Ed Driscoll

Dispatches From The Newspeak Dictionary

Ronald Bailey of Reason tries to make sense of “Ezra Klein’s Confusion Over ‘Rationing'”; elsewhere, Stacy McCain spots CNN’s Elliott McLaughlin not knowing what the word “refute” means:

This paragraph by CNN’s Elliott McLaughlin has a glaringly bad word choice:

In his national address, Kennedy said he was driving Kopechne to a ferry landing because she was tired. He denied “widely circulated suspicions of immoral conduct” and also refuted reports that he was “driving under the influence of liquor.”

Kennedy “refuted” nothing. I understand McLaughlin’s reluctance to use “denied” twice in the same sentence, but “refuted” means to disprove.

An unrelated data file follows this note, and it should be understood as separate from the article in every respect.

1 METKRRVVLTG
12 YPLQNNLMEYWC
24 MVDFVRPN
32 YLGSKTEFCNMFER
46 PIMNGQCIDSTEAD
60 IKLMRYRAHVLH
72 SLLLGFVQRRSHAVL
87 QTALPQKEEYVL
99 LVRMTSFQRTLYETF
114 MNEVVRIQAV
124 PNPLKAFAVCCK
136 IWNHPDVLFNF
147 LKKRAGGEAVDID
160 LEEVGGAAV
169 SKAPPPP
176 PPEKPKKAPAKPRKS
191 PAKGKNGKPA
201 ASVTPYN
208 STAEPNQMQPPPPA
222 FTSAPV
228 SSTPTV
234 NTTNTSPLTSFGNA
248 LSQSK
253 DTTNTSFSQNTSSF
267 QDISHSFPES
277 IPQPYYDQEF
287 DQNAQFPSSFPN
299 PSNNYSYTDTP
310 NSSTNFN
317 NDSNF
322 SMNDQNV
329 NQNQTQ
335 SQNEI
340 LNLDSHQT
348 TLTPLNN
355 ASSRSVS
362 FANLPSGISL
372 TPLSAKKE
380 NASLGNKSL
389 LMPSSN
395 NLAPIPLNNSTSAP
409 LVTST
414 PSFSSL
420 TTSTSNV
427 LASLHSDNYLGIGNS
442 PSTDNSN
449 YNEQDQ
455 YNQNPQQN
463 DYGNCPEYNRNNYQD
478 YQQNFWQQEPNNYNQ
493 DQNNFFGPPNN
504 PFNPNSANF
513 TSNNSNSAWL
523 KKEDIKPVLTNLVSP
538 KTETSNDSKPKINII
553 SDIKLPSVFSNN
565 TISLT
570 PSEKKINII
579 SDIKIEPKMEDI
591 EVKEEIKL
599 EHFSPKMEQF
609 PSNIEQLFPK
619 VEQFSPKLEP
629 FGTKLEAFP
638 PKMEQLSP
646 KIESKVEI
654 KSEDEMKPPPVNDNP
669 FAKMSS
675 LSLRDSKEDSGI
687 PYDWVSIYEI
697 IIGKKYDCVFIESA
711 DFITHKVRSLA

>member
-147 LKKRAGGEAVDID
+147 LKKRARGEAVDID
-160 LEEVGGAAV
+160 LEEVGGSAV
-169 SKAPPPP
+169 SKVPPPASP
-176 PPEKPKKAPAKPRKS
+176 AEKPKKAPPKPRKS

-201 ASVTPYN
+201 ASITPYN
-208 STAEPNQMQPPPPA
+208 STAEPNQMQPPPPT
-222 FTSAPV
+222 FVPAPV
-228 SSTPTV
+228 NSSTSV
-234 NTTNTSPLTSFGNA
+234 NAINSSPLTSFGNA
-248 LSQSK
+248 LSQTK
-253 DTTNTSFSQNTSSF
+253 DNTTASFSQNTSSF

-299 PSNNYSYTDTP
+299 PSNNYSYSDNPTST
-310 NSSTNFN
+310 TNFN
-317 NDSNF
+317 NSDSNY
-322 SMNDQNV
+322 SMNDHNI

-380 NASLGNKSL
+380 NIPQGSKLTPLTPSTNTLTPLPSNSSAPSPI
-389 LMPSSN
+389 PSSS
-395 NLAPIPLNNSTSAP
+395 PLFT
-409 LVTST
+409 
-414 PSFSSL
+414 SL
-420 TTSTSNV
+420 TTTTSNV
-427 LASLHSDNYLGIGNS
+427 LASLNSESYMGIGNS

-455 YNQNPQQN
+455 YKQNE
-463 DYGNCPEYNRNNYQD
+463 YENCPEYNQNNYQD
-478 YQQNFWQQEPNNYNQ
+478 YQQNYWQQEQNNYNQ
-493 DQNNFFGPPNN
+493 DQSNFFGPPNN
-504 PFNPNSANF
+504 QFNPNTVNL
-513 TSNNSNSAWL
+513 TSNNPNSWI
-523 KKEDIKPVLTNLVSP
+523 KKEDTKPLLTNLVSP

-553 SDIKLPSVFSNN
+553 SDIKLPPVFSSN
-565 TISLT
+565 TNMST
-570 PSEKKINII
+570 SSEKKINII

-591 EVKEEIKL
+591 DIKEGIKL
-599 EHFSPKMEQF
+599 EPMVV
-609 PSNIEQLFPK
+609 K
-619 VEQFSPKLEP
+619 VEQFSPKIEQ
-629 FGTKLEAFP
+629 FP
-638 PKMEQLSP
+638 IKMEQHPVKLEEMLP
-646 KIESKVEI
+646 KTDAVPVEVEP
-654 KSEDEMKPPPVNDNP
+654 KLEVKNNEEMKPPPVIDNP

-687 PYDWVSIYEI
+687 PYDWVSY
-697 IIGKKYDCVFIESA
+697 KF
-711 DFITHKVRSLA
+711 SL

Multiple witnesses confirmed that Ted Kennedy had been drinking heavily all day that Saturday. Supplies for the regatta party — attended by six married men and six single women, incidentally — included three half-gallons of vodka, four fifths of scotch, two bottles of rum and two cases of beer. And then there is the rather telling circumstantial evidence that Ted drove off the freaking bridge.

On that night, Kennedy was drunk as a skunk, high as a kite, three sheets to the wind. He was hammered, wasted, soused, tanked, blotto, sloshed. He was, in a word, intoxicated.

I’d go so far as to say he was driving while intoxicated, except that rolling an Oldsmobile off a bridge is not really what most folks down home would call “driving.”

Nothing he said in his subsequent speech “refuted” the fact that Teddy was drunk, nor will it ever.

Or as Scott Johnson of Power Line dubs it, “Ted Kennedy’s Checkers Speech.”